It starts simply with just a pair of birds, suspended by long poles, crisscrossing in the air high above the stage at Lincoln Center's Vivian Beaumont Theater. Then you see him, young Joey, a lanky foal -- he breathes, his small chest rising and falling; his ears cock; the tail swishes. He trots, snorts, whinnies, nibbles grass. Soon, he befriends a lonely teenage lad . . . and grows, transforming into a magnificent, proud creature, so lifelike you almost forget he's a mere contraption of wood and netting.
Joey -- the hero of "War Horse," a stunning new play opening Thursday -- is horse first, puppet second.
"I remember seeing the horses at the audition and thinking, the creations are so beautiful," says Prentice Onayemi, an actor and puppeteer in the cast.
Puppetry -- in plays geared toward grown-ups -- is an intriguing trend. Julie Taymor's sculptural animals in "The Lion King" and the horny hand-and-rod puppets of "Avenue Q" helped pave the way for more recent puppet fare, such as Anthony Minghella's 2006 "Madama Butterfly" at the Metropolitan Opera (using a Japanese bunraku-style puppet), or The Public Theater's recent "Compulsion" (starring Mandy Patinkin opposite an evocative Anne Frank marionette). Even "The Addams Family" musical has puppets.
"But in cultures all over the world," she notes, "it's viewed as a respectable adult art form, and shows like 'War Horse' are helping open the American public's eyes to that."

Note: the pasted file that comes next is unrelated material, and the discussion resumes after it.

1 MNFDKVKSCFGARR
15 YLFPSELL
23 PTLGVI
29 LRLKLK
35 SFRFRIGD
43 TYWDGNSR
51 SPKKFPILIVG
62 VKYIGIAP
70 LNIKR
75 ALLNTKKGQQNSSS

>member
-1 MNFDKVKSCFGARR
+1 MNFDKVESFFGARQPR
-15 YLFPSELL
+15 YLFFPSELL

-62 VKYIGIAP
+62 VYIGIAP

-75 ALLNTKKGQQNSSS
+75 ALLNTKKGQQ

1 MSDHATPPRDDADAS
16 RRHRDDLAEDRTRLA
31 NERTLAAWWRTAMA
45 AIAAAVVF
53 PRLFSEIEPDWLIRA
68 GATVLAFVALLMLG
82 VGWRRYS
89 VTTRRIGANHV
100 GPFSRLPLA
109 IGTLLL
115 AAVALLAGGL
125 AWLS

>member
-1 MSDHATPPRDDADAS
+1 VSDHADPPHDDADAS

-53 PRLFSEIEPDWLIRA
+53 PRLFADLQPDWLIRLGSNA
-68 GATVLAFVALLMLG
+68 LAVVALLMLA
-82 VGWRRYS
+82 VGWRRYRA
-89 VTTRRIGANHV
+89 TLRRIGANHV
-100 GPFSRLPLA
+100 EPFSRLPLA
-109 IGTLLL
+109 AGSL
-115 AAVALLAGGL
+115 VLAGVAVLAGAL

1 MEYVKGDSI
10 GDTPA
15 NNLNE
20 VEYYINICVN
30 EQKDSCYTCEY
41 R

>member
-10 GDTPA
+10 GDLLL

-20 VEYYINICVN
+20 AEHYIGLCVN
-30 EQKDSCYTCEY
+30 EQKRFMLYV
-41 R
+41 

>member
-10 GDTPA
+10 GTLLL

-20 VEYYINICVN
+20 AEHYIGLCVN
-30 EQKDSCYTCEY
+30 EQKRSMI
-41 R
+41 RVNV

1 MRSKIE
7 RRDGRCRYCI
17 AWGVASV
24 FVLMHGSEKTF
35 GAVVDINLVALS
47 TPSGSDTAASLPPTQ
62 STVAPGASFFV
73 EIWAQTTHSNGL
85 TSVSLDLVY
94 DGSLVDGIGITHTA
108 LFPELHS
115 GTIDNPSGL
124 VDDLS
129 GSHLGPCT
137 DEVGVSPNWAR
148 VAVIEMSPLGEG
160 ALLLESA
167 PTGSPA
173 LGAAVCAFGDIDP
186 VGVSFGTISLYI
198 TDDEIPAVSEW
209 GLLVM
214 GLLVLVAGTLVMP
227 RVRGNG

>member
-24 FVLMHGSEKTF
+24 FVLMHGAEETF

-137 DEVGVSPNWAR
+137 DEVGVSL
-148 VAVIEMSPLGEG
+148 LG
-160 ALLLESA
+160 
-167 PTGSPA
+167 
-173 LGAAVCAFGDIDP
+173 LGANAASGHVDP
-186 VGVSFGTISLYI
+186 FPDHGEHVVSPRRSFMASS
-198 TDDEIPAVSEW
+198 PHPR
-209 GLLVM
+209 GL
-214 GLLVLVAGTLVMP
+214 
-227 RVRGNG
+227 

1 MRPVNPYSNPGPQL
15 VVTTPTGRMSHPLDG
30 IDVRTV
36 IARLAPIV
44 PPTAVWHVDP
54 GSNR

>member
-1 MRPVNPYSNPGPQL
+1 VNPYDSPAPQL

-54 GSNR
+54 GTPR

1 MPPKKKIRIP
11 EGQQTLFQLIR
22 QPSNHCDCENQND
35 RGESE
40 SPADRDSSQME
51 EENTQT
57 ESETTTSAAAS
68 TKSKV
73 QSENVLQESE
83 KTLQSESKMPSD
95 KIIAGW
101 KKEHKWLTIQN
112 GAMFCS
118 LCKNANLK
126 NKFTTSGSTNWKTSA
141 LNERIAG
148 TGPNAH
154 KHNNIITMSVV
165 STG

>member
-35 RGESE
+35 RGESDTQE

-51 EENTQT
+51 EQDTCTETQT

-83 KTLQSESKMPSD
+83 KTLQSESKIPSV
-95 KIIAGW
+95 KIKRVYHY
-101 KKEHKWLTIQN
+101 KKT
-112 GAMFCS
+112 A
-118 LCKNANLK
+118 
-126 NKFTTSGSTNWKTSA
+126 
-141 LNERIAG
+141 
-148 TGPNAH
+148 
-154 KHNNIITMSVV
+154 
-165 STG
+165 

A farm boy's horseBased on a novel by Michael Morpurgo, "War Horse" tells the story of Joey and Albert, a farm boy who finds kinship with the horse and is devastated when Joey is sold to the British cavalry, to serve on the battlefields during World War I.
The puppets -- including Joey as a foal, adult Joey, other horses, birds and one feisty duck -- were created by South Africa's renowned Handspring Puppet Company, choreographed by actor and physical theater expert Toby Sedgwick.
"It started in 2005 with five or six of us in a room with no puppets, no script, wondering how to put this story onstage," Sedgwick says. "I got to studying horses every day, videotaping their behavior." (Sedgwick happens to live in Surrey, horse country outside London.)
Things got trickier once they had their horse puppets, three of which were to be maneuvered by three puppeteers each -- one at the "head" (standing beside the horse, manipulating neck and ears), one at the "heart" (inside the horse, working front legs) and one at the "hind" (inside, working rear legs).
The production, which started at the National Theatre of Great Britain, is now playing at the West End's New London Theatre. And Steven Spielberg plans to release his film version later this year, starring Brits David Thewlis and Emily Watson.
But producers decided to go with an American cast for the Broadway version, auditioning puppeteers, actors and dancers.
"It wasn't so much an audition as it was a workshop," recalls Jonathan David Martin, who enjoyed the three-hour sessions where performers tested puppets. Martin had no puppetry or horse experience, save for a horse backpacking trip as a kid.